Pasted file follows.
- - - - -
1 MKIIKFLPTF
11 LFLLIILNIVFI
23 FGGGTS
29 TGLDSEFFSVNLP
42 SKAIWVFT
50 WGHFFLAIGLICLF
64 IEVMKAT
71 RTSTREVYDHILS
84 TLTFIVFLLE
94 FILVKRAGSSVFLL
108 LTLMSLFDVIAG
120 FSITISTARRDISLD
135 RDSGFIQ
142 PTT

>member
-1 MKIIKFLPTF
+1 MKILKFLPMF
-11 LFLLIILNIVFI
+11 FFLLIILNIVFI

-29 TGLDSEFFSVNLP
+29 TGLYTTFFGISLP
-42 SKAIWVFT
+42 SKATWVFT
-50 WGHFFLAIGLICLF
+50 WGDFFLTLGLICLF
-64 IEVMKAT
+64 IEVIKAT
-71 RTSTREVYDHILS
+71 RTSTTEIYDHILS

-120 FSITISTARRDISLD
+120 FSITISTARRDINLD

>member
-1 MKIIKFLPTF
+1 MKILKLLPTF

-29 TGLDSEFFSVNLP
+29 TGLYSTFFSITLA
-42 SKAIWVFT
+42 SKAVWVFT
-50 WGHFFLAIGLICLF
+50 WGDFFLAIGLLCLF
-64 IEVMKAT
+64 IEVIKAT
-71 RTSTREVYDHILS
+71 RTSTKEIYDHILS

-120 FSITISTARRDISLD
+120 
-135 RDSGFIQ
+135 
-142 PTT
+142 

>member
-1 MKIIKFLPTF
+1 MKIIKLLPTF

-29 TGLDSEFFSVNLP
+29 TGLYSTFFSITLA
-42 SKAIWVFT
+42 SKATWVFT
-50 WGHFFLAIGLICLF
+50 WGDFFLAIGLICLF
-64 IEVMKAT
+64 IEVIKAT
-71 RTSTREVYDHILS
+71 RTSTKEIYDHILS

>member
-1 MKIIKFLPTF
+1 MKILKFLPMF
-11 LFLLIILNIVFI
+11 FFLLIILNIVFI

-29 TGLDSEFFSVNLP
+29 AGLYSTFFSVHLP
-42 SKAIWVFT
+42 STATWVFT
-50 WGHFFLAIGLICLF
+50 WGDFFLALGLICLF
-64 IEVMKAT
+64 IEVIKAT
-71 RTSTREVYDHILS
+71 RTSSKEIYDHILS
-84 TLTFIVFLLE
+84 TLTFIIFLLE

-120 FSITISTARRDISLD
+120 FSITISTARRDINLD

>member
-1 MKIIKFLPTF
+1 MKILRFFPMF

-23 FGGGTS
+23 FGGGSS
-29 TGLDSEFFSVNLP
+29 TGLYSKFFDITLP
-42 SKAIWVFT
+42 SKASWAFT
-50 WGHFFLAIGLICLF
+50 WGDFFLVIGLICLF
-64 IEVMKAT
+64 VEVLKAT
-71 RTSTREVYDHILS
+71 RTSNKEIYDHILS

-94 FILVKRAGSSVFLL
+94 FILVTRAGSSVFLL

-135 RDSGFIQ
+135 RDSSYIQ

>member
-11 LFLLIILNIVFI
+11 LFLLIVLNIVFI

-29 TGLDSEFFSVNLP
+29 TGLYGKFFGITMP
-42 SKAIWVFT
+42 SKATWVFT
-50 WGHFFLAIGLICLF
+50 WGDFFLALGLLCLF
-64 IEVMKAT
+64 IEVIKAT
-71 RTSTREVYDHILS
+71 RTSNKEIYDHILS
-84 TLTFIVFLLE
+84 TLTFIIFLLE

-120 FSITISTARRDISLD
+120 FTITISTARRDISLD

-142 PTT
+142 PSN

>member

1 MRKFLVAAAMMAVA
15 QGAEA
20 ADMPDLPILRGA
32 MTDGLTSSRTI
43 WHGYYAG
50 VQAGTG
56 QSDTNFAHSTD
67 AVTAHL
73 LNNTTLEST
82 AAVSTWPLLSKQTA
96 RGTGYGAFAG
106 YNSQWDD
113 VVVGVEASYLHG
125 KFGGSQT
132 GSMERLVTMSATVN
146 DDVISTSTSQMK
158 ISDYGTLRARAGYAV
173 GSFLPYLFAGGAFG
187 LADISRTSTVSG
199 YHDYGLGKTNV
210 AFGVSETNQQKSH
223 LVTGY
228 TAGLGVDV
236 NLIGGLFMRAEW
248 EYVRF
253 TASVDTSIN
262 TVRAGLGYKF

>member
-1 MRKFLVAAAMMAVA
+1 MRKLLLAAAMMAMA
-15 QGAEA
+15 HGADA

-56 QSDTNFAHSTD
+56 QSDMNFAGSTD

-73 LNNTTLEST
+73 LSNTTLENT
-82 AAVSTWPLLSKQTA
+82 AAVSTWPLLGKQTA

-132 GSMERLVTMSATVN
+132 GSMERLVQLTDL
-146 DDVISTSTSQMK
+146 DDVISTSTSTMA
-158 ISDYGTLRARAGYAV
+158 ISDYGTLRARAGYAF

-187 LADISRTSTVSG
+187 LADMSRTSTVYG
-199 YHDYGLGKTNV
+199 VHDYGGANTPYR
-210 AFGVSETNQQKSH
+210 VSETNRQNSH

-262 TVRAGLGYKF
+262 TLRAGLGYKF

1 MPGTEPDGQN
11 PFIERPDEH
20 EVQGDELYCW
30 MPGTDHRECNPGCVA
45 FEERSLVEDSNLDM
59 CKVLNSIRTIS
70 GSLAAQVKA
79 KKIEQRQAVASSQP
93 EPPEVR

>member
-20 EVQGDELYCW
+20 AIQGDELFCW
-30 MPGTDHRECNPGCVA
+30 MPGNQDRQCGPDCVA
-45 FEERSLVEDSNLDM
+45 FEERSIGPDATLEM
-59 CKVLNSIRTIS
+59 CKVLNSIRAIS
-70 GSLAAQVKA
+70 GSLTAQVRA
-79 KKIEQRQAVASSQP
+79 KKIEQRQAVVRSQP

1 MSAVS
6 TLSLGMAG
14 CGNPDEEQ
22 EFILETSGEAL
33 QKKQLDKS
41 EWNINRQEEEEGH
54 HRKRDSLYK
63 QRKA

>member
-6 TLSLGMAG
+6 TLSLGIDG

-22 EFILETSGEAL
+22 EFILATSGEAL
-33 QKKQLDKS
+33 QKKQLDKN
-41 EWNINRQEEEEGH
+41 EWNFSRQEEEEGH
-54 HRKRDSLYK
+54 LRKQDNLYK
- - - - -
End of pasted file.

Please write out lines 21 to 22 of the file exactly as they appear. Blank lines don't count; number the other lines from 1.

+29 TGLYTTFFGISLP
-42 SKAIWVFT